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    Quote Originally Posted by David A. Goldfarb View Post
    If you grow rosemary, you soon have way more than any normal person could use, and it smells better than D-76.
    and it smells better than caffenol C too!
    my favorite reply too "how long do you develop your film in coffee based developer"
    is "until you can't stand that foul smell anymore"

  8. #48

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    Quote Originally Posted by cahayapemburu View Post
    Brian, I understand the novelty of using coffee to develop film, which covers reasons 1,4, and 6 on your list. I don't think your reasons numbers 3 and 5 are at all valid regarding a comparison to standard developers, which leaves reason #2 as the only potentially relevant point, if in fact you use coffee developers because you're sensitive to, or wary of standard staining developers, and for some reason you're determined to use a staining developer instead of something like Xtol. As far as boiling goes, my question was definitely not ,"Why try something new and unknown when this works better?". As a user of 510 pyro I get a lot of that kind of commentary directed at me, but there's a big difference between innovation and novelty, and because this thread is concerned with the question of commercially producing a coffee-based developer, inquiring into the rationale for using one is not unreasonable. What my question really boils down to is this: if you were to commercially produce a coffee-based developer, how would you sell it? Would you market it based on the novelty of its origin, or on some property that makes it superior in some way to other commercially available developers? If the latter, what would that property be?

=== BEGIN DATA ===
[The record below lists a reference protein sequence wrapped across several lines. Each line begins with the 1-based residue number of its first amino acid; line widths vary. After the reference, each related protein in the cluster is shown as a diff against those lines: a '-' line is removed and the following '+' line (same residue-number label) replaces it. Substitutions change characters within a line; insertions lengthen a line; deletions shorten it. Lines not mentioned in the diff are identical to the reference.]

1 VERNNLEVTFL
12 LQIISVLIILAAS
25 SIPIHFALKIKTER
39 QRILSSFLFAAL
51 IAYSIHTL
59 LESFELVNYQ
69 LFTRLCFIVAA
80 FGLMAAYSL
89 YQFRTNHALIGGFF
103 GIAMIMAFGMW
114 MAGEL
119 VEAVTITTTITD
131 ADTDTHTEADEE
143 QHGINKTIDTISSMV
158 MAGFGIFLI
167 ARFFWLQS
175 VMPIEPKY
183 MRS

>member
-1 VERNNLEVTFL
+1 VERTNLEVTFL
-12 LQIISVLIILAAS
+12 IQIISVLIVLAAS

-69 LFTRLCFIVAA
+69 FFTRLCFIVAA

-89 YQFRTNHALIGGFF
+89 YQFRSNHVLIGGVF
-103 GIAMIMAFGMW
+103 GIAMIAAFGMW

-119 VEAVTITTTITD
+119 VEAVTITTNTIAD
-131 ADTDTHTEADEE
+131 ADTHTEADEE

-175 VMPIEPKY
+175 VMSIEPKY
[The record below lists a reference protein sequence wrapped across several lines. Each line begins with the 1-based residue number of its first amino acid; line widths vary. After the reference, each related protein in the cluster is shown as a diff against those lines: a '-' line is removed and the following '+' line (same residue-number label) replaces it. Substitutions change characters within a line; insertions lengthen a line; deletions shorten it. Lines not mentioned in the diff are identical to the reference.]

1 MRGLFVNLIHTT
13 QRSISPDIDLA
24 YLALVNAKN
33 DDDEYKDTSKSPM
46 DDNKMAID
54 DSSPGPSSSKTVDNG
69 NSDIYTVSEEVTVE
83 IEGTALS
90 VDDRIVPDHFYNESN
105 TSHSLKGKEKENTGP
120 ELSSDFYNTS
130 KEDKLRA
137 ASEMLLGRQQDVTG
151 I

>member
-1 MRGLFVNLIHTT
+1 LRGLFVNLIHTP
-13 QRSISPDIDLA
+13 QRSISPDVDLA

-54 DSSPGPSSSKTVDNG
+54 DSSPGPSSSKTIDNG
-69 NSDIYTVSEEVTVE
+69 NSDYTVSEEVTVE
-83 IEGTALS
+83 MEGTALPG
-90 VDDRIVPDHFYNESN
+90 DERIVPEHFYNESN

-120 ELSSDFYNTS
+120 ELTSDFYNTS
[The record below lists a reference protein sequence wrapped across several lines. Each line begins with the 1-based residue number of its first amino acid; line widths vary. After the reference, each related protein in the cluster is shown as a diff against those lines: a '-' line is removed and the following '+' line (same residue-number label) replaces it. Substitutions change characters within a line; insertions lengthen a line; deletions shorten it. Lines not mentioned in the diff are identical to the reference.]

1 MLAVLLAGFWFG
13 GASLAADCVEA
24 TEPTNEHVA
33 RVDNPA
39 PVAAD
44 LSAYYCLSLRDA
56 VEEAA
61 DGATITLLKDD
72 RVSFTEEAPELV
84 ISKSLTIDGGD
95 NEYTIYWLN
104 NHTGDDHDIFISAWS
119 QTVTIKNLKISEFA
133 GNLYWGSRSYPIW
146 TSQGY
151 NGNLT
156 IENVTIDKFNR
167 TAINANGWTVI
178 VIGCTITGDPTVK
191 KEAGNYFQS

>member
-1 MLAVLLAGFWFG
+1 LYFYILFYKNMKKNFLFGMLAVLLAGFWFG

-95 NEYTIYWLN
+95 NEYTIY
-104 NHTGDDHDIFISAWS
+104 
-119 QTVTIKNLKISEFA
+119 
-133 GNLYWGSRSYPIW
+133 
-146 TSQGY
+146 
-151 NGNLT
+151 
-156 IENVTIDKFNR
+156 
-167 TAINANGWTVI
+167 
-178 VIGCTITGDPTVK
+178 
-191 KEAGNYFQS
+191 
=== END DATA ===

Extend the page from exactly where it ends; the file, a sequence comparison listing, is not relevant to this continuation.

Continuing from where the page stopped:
cahayapemburu, first let me apologize. I took your previous posts out context in relation to this thread. I am sorry for that.
    Coffee based developers could I think be marketed as the others have mentioned on an environmentally safe platform, as well as a low contrast and easy to use developer. Granted there are many low contrast easy to use developers out there but one more wouldn't hurt.
    Do I think someone should go to the expense of formulating, testing and marketing such a product? No. I wouldn't buy it.

  9. #49

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    Brian, no apology necessary. For what it's worth, I wouldn't buy a coffee-based developer either, and I don't understand the appeal for others. I think the green argument is specious, given the minute quantities of developing agent contained in dilute, low contrast staining developers, and the relative economy of a coffee-based developer is equally debateable. I guess I'm just glad I don't have to rely on coffee to develop my film, and can enjoy it in capuccino form instead. In fact, I think I'll pull a shot now, in honor of all our kitchen sink chemists. Cheers!

  10. #50

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    I used Rosemary recently...worked OK

    smells soooooo much better than Coffee